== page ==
RoomCast: an Authoring Environment and Runtime System for Classroom Orchestration of Digital Resources
thesisposted on 01.07.2016 by Matteo Palvarini
In order to distinguish essays and pre-prints from academic theses, we have a separate category. These are often much longer text based documents than a paper.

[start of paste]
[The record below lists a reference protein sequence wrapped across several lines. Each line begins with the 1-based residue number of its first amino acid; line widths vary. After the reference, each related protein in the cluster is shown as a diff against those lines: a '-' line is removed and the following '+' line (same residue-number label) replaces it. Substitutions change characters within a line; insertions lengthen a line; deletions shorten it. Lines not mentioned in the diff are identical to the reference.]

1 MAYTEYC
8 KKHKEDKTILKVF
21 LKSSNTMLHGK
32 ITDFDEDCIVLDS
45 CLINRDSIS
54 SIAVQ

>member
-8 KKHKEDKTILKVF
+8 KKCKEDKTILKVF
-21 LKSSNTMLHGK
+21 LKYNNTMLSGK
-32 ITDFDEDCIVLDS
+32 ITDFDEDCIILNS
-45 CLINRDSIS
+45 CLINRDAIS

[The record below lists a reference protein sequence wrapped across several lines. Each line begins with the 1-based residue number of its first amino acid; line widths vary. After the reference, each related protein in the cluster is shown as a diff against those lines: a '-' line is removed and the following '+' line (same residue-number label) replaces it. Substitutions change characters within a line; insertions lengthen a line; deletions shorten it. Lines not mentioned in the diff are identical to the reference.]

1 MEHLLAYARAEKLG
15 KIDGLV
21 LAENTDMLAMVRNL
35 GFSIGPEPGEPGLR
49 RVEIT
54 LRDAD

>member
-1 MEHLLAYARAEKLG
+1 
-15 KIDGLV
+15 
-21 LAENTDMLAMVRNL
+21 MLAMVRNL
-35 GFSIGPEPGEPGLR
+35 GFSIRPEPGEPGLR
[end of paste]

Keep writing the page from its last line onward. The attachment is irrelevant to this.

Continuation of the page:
Modern whole class collectivist pedagogies focus on the development of community knowledge through activities in which young learners engage in collaborative inquiry over multi-week instructional units. Instruction is organized as a sequence of temporal phases. As students move from phase to phase, the resources that the children need to do their work may change. Within each phase, students serving in different roles may require specialized resources as well. The orchestration of those time-varying, heterogeneous resource sets imposes substantial design and enactment challenges on teachers, and transitions often come at the cost of significant instructional time, even (or perhaps especially) when those resources are digital. This thesis introduces RoomCast: an authoring environment and runtime system for the orchestration of interactive, screen-based software resources in multi-week, whole-class instructional units. Designed to address problems of practice identified in prior research, RoomCast adopts a cable television metaphor that positions the teacher as the provider of individualized “channel packages” to students, with each “channel” representing a specific pedagogical resource. Prior to instruction, teachers design the set of different “channel packages” needed within each phase and corresponding to student roles or identities. During enactment, students “log in” on individual and public devices, they are presented with a “channel lineup” based on their role in the current phase, and can “change channels” depending on their needs; teachers use an interactive tool to transition among phases and to reallocate channels during a phase. In addition to describing the design and implementation of RoomCast, the thesis presents the results of an exploratory study of the use of the system’s authoring and runtime features by teachers and learners in three 6th grade classrooms. Evidence of RoomCast’s reliability and usability, both at individual and classroom level, is provided, thus showing its value as an orchestration technology.